But the fact is that we produce about 7 million barrels a day and consume about 20 million in the United States. So I would also say that the US is still a pretty huge market for Canadian oil. We will still need to import a lot of oil into the US market for years to come.

The other point I would note about that is that a lot of Canadian crude is heavy crude or oil sands-type production, and US refiners are among the only in the world set up to actually handle the refining of those types of oils. They are actually in very high demand right now, because refiners can purchase those oils at cheaper prices and make a higher profit from refining the oil.

Canadian oil still has a big market in the United States...but you are absolutely right. Longer term, looking out 20 years or so, you are going to see Canadian crude making its way all over the world. They are building additional pipeline capacity to take oil out of Canada's west coast.

They are also building additional capacity to take natural gas in the form of liquefied natural gas (LNG) out of Canada's west coast to markets that are very hungry for gas now, places like Asia and like China. And remember that though natural gas prices are very depressed here in the US and Canada, in North America, they are four or five times higher in China and Europe. So there is definitely a very lucrative market for exporting liquefied natural gas.

Gregg Early: Do you have any stocks you like in this sector, or which stocks do you like? I am assuming you do have stocks you like. Which stocks should people look at?

Elliott Gue: Absolutely. There are a large number of plays up there within Canada with significant yields. One that I just added to Energy and Income Advisor as a new pick is a company called Twin Butte Energy (Toronto: TBE). I would recommend you buy in Toronto if you can, because it's a lot more liquid there than it is over the counter.

This is a relatively small producer. They focus on heavy oil production. Basically in Western Alberta and Eastern Saskatchewan, really around a city called Lloydminster, which is partly in Saskatchewan and partly in Alberta.

Now what I mean by heavy oil, heavy oil is really a more viscous, dense form of crude. It is crude oil, but it does require additional steps in order to be refined, so it's a little bit more difficult and a little bit more expensive to refine than light sweet crude oil, such as might be produced say in the deepwater Gulf of Mexico.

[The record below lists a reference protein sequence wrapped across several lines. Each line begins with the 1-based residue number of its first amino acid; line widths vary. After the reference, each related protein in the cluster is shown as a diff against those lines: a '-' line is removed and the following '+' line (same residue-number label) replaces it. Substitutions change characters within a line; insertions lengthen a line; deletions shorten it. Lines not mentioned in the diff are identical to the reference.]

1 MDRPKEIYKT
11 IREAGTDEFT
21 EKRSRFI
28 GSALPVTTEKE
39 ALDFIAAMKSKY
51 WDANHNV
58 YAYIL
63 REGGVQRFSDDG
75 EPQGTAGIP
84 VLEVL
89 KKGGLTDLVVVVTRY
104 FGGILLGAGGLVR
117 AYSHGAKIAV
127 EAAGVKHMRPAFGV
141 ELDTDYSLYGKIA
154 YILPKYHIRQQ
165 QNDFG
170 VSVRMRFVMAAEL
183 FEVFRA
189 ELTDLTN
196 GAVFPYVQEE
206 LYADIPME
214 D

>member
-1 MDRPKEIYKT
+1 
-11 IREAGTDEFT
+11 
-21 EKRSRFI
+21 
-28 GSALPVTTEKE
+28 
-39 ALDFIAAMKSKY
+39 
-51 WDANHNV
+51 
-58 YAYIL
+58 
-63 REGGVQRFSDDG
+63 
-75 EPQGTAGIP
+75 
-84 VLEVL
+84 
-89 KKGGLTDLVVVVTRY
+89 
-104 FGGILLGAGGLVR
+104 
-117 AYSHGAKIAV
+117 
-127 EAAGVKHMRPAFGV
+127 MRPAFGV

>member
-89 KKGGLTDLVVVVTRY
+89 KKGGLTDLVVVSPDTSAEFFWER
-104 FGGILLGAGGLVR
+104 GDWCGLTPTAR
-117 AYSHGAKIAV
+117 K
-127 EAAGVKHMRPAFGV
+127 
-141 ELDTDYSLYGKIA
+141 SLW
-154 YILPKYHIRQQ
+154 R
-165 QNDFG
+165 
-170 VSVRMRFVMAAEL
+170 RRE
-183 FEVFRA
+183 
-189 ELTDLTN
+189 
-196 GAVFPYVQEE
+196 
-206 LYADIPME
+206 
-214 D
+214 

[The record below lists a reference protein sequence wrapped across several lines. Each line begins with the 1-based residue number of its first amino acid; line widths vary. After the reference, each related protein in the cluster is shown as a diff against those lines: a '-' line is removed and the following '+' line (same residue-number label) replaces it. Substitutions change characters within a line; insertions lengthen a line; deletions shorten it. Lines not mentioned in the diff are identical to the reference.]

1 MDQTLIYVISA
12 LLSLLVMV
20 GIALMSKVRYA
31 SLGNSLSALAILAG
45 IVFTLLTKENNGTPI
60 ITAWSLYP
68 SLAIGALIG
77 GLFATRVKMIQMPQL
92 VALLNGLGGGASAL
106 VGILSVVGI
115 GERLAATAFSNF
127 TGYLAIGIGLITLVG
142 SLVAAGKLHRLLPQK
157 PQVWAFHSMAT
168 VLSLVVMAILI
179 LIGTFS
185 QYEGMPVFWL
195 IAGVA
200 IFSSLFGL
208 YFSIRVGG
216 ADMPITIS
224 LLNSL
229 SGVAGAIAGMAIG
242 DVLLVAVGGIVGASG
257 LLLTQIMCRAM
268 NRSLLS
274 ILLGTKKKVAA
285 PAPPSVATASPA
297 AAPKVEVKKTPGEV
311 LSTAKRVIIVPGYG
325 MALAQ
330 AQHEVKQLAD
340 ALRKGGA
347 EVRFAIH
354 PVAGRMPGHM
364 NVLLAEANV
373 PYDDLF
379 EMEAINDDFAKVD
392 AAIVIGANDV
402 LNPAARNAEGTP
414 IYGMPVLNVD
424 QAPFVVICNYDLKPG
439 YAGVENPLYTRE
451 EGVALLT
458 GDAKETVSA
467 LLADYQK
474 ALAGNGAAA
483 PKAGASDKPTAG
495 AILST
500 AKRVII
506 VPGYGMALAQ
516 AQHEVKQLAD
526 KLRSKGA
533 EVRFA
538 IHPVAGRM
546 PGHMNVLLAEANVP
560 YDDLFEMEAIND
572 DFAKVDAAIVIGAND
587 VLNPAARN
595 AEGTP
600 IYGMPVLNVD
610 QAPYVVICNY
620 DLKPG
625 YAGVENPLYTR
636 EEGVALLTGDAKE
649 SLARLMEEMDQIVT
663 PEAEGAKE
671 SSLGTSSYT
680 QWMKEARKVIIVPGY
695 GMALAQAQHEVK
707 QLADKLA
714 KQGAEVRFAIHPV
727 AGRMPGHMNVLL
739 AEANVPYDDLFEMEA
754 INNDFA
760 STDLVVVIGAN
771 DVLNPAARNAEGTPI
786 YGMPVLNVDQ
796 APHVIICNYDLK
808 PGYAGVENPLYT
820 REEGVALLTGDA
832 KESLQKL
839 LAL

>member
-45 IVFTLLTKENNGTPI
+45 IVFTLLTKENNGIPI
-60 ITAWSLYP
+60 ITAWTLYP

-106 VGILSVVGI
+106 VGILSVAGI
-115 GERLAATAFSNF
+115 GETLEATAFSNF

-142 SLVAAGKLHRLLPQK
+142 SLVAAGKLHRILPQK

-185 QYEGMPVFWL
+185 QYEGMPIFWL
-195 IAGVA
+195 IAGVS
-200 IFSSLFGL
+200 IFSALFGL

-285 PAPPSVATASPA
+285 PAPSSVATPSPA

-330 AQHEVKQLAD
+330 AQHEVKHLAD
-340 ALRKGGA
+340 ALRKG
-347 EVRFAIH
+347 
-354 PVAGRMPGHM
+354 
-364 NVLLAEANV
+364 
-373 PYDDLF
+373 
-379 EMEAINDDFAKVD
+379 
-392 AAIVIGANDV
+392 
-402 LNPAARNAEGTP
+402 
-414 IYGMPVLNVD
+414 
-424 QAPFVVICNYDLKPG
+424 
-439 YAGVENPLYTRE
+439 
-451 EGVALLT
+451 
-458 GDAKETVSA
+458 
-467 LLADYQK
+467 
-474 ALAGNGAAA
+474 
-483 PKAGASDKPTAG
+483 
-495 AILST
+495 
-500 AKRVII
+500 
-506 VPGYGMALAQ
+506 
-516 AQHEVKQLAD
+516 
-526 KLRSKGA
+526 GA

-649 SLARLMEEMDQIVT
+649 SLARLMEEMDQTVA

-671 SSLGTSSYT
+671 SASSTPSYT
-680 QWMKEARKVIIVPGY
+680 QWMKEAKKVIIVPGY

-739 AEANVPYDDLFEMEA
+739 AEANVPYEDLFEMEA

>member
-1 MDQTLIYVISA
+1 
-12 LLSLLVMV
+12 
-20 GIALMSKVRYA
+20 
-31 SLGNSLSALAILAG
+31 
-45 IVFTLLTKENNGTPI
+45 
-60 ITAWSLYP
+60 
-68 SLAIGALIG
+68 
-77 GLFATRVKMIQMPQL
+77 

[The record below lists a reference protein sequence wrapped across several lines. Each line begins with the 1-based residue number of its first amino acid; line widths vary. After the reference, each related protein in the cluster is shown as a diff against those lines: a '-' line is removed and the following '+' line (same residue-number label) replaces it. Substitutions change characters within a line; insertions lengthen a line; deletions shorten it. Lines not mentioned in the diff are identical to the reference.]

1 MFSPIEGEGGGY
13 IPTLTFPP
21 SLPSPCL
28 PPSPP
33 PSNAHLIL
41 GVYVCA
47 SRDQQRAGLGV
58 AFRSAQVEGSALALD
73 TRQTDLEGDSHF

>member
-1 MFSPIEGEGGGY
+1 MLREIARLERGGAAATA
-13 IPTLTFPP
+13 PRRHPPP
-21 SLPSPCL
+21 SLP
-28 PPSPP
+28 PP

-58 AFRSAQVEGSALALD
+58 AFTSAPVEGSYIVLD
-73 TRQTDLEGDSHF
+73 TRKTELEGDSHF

It is still very valuable, and as I mentioned earlier, it tends to trade at a discount to light sweet crude oil. This is actually an advantage for US refiners, because they are able to buy it at a discount and then refine gasoline and diesel fuel, which they sell at full price, and they are in an even much higher profit margin.

Another thing about that oil is that a number of new pipelines are being built from that area that will carry that heavy crude oil into markets like Chicago and other parts of the Midwest and mid-continent of the US. So there is actually a fast growing market for Western Canada Select, which is the key benchmark for this heavy oil.

Twin Butte Energy this year is producing about 15,000 barrels of oil equivalent per day. It's about 90% crude oil; they don't produce very much natural gas at all. Again, a major advantage, with crude oil prices being very high right now and gas prices being very depressed.

By the end of 2013, they should be producing over 19,000 barrels of oil a day. The wells it's drilling are pretty simple, and they have identified about 700 additional locations for drilling, so they have years of inventory ahead of them. These are pretty simple wells; they cost about $600,000 to drill, which is much less than you would pay for your typical horizontal well in a field like the Bakken shale of North Dakota.

It's earning about a 100% to 300% return on their investment from each of these wells. They are actually getting their money back, the money that they spend in capital for drilling the wells, within a year. That is a very, very, very fast payback for the energy industry. This year, it spent about $95 million on drilling. Next year, it's boosting that to $110 million.

Right now, it's paying out a monthly dividend and its equivalent to almost 7% annualized yield. You get a check every month. And they are really concentrated heavily in crude oil in this very fast growing play around Lloydminster in Canada.